GOP Senator Sees No Penalty for Killing Finance-Reform Bid

By Blomquist, Brian | The Washington Times (Washington, DC), October 22, 1996 | Go to article overview

GOP Senator Sees No Penalty for Killing Finance-Reform Bid


Blomquist, Brian, The Washington Times (Washington, DC)


Sen. Mitch McConnell has never been shy about his desire to kill campaign-finance reform.

"This is the dumbest idea I've heard since the 104th Congress was sworn in," the Kentucky Republican responded when House Speaker Newt Gingrich, Georgia Republican, and President Clinton agreed in the summer of 1995 to create a bipartisan commission to craft a reform plan.

Mr. McConnell then promised he'd do everything in his power to stop such a commission from forming. So far that's been easy, because Mr. Clinton and Mr. Gingrich haven't pushed the commission beyond the concept stage.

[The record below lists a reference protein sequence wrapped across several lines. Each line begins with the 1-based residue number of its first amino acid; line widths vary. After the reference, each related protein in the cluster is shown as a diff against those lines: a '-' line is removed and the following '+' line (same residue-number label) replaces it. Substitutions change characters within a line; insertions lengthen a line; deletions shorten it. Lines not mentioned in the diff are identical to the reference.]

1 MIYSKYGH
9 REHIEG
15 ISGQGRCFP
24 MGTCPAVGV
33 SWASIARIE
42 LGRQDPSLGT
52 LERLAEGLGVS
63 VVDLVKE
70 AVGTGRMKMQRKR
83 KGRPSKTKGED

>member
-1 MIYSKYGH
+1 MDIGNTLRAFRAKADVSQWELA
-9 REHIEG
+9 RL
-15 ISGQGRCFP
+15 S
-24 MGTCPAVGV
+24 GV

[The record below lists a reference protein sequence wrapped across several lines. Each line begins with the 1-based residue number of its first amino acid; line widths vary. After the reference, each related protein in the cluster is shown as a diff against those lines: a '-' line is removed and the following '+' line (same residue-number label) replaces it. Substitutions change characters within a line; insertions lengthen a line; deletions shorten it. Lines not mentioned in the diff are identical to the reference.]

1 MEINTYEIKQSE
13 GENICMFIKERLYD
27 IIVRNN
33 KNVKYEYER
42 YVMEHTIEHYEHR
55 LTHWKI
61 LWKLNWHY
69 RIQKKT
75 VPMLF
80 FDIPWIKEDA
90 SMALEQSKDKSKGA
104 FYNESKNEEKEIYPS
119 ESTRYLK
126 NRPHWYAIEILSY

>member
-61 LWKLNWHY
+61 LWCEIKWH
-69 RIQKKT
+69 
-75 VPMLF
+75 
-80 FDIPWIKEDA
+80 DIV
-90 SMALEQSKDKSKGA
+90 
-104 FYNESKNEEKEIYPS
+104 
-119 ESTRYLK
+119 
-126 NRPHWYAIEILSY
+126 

Other campaign-finance legislation has arisen, however, and Mr. McConnell has been right there to shoot it down. In June, he successfully filibustered a bill in the Senate, burying campaign reform for the year.

About an hour after the bill died, the three-term senator scoffed at the suggestion that he and other Republicans would pay a price at election time for their obstruction, reminding observers that Republicans killed a bill in 1994 that would have capped spending and subsidized campaigns.

"My party did the slaying then, and five weeks later we won the biggest victory of this century," Mr. McConnell said, referring to the 1994 Republican sweep of the House and Senate.

Now Democrats are scrambling to defend large contributions from foreigners and Bob Dole is saying he'd like to see the law changed so only U.S. citizens could give to federal campaigns.

Campaign finance, though, does not seem to be a major issue to voters, if Mr. McConnell's Senate race is any indication.

"I haven't heard a peep about it," said Mr. McConnell's campaign manager, Kyle Simmons. "Jobs, taxes, education, crime - those are the key issues here. …

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